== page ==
The young family spent five months in hospital so Lily (pictured) could regain enough to receive a heart surgery before being allowed to fly back to the UK
Lily (middle) is getting stronger everyday but there was a time when her parents Louis (left and Yeridiana (right) didn’t know if she would make it
Yeridiana Chazares (left) was stunned when doctors said she was going into labour – three months before Lily (right) was due
The couple did not have medical insurance as it was around £4,000 because Yeridiana was pregnant, just for those ten days. The risk of not paying for this backfired.
However, there was some good news, as Yeridiana said: ‘As Lily was born in the US, she was classed as an American citizen, so we were also able to get insurance which covered 40 per cent of the bills.’
What is PPROM? When a mother’s waters break before 37 weeks
Preterm premature rupture of the membranes (PPROM) is a pregnancy complication that occurs when an expectant mother’s waters break before 37 weeks. Once the amniotic sac has broken, it raises the risk the baby will be born prematurely, or the mother or baby will suffer an infection.
PPROM affects just three per cent of pregnancies in the UK and US, but is thought to be responsible for around 30-to-40 per cent of premature births.
Its cause is usually unknown. Previously having a preterm birth, an infection of the reproductive system or vaginal bleeding raises the risk, as does smoking during pregnancy.
Symptoms can include:
- A sudden gush of fluid from the vagina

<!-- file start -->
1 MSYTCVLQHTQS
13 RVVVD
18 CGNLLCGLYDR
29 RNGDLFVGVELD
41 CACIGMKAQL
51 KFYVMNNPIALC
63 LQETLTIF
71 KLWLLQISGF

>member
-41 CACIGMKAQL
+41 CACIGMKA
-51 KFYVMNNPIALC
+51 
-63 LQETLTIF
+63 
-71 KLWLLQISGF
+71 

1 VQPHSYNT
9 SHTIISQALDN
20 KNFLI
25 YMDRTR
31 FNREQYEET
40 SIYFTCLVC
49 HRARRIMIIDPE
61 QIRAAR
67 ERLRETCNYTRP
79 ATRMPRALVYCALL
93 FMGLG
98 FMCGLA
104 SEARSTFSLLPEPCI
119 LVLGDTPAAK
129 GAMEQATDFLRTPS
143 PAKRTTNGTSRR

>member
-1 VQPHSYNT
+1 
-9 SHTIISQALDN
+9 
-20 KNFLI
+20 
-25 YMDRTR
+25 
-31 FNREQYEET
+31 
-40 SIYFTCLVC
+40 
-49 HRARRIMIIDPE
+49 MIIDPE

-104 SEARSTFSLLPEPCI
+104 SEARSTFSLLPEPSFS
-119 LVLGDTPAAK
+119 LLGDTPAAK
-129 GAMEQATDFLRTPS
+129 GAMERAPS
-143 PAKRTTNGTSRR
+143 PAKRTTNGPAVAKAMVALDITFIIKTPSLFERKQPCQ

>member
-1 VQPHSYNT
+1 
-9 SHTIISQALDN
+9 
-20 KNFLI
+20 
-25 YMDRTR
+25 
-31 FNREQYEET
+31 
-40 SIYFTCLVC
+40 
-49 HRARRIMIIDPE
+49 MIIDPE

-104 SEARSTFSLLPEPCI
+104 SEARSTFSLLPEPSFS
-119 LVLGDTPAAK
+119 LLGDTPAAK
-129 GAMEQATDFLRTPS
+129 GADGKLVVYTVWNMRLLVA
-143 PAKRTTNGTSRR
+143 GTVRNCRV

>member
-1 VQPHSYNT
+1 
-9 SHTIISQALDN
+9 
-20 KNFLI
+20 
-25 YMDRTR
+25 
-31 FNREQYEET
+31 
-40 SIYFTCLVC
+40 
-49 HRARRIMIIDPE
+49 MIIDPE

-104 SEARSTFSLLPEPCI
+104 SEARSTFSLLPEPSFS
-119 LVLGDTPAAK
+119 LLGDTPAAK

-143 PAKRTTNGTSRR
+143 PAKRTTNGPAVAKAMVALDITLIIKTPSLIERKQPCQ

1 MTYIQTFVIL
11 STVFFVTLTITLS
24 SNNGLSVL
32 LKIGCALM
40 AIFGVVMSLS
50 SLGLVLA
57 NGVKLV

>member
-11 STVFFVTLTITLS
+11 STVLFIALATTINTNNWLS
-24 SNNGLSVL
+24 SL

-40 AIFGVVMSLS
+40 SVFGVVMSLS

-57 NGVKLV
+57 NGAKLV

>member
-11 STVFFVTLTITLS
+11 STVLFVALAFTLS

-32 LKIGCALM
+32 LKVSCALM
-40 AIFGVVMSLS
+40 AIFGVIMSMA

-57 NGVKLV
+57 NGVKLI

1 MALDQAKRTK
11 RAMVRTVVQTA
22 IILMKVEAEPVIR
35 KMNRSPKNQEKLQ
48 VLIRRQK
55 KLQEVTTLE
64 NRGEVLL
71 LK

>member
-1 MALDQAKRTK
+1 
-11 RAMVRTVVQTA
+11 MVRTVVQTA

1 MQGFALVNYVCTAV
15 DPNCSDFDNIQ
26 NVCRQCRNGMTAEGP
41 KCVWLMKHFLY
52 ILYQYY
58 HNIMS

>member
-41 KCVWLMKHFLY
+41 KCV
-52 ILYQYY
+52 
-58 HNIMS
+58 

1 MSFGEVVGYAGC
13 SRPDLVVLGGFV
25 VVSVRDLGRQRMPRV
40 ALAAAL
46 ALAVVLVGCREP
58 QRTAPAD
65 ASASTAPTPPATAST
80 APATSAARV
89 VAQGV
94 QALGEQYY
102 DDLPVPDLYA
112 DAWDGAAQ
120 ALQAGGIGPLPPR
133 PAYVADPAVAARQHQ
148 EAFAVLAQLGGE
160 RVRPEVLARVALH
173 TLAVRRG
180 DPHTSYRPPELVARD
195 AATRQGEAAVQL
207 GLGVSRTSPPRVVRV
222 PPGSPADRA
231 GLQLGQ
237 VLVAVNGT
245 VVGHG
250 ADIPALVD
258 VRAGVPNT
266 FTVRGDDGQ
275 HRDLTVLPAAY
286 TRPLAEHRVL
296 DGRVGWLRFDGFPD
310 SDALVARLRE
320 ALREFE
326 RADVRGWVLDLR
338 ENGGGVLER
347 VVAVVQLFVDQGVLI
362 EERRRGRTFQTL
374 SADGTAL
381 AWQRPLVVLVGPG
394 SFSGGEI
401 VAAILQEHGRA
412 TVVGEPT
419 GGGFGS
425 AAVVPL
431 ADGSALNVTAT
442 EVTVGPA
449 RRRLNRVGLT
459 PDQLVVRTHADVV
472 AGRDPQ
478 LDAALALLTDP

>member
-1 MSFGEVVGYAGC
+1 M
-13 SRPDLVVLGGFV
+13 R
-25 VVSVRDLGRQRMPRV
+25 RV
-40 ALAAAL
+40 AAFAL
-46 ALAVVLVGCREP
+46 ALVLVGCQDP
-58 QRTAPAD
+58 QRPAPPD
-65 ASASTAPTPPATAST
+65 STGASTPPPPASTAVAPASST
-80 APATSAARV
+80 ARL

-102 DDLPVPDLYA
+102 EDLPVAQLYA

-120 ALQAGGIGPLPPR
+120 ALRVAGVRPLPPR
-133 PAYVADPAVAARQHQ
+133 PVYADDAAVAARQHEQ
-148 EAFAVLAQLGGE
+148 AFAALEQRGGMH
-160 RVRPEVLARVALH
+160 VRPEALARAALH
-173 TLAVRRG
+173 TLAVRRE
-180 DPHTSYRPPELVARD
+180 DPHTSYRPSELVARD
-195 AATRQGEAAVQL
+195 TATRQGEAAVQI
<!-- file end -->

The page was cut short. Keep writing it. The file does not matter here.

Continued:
- Leaking fluid
- Feeling wet in your underwear or vagina
After five months of fighting in hospital to become strong enough to receive a heart surgery – which closed a heart valve so that she could be on a small enough amount of oxygen to be able to fly back to the UK- the young family were finally able to return to their home.
The first time mum said: ‘The entire experience was mentally draining. Some days she would stop breathing, we walked in and had to watch her be resuscitated.
‘We could never be confident that everything was going to be alright, every day was different. We never wanted to get our hopes up too high. It was heart breaking.’
Since returning home, Lily is getting stronger all the time, her parents are so relieved to have a happy and healthy baby girl at home with them.
Proud mum, Yeridiana, said: ‘She is doing really great now, she is fully off oxygen and she has learnt to crawl. She is working on holding herself up.
‘As she is preterm, we have to help her a lot to try and catch her up to kids who are full term. We are so proud of her.
‘Having her home is so surreal. I am still working on not being so paranoid and just enjoying every moment. She had to be resuscitated so many times I still find myself checking her breathing to make sure.
‘It is like when you get that taste of almost losing your child, you never ever want to feel that again.’
The family have recently celebrated Lily’s first birthday, 6 August, with a Moana themed party, which was a miracle for them as they were told she had less than 10 per cent chance of surviving.
Yeridiana said: ‘She was so happy the entire time on her birthday, playing with her presents and eating cake. She is really starting to show us more of her personality.
‘On her birthday we did a side by side of her when she was born and the nappy she first wore, it was the size of her feet. It was nice to show just how far she has come.’